Through a distorting lens: Although their counterparts elsewhere disagree, some of the corporate U.S. media say they find little worth in WikiLeaks’ revelations.
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It’s notable that the Post, in particular, forthrightly refuses to publish material from the WikiLeaks Iraq War Logs; it has, in fact, published an editorial dismissing them as containing no new insights. The NYT, however, has adopted a more sophisticated policy: It publishes material from WikiLeaks, telling us of some of the principal documents and the information in them that has led German news weekly Der Spiegel to conclude that the war is a failure; but it then so frames the revelations as to make them appear little more than potholes in the road toward a better Iraq.
In the first chapter of A People’s History of the United States, Howard Zinn notes a similar phenomenon:
Samuel Eliot Morison, the Harvard historian, was the most distinguished writer on Columbus, the author of a multivolume biography, and was himself a sailor who retraced Columbus’s route across the Atlantic. In his popular book Christopher Columbus, Mariner, written in 1954, he tells about the enslavement and the killing: “The cruel policy initiated by Columbus and pursued by his successors resulted in complete genocide.”
That is on one page, buried halfway into the telling of a grand romance. In the book’s last paragraph, Morison sums up his view of Columbus:
“He had his faults and his defects, but they were largely the defects of the qualities that made him great — his indomitable will, his superb faith in God and in his own mission as the Christ-bearer to lands beyond the seas, his stubborn persistence despite neglect, poverty and discouragement. But there was no flaw, no dark side to the most outstanding and essential of all his qualities — his seamanship.”
One can lie outright about the past. Or one can omit facts which might lead to unacceptable conclusions. Morison does neither. He refuses to lie about Columbus. He does not omit the story of mass murder; indeed he describes it with the harshest word one can use: genocide.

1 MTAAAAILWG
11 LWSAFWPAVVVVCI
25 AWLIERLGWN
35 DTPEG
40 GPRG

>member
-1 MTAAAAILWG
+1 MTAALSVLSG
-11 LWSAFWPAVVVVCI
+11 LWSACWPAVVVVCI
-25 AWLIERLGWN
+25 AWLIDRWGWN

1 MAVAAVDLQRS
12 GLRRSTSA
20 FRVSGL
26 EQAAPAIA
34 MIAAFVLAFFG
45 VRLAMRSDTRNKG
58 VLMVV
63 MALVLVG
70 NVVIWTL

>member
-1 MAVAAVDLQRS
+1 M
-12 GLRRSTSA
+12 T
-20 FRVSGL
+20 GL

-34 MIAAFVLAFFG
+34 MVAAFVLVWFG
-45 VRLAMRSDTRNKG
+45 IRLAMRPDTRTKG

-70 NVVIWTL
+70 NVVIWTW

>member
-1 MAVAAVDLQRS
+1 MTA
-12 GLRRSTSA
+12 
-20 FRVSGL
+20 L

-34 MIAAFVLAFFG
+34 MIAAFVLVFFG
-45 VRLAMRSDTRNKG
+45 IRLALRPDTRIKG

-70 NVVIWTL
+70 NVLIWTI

But he does something else — he mentions the truth quickly and goes on to other things more important to him. Outright lying or quiet omission takes the risk of discovery which, when made, might arouse the reader to rebel against the writer. To state the facts, however, and then to bury them in a mass of other information is to say to the reader with a certain infectious calm: yes, mass murder took place, but it’s not that important — it should weigh very little in our final judgments; it should affect very little what we do in the world.
What the Times is doing here, when for example it suggests that, as bad as the treatment of Iraqi detainees in American hands might admittedly be, it would have been still worse under Saddam Hussein, is essentially similar: Yes, it confesses, we are committing some unspeakable abuses; but they really aren’t that important, because the Iraqis might have been abused worse anyway had we not ousted Hussein.
And so begins the perversion of history, for when the story of the US-led invasion of Iraq is told in the textbooks of tomorrow, it will be founded on the reporting of the US’ most authoritative contemporary source: the Times. And if that reporting has already been distorted to satisfy a political agenda, then the history must necessarily be distorted in proportion.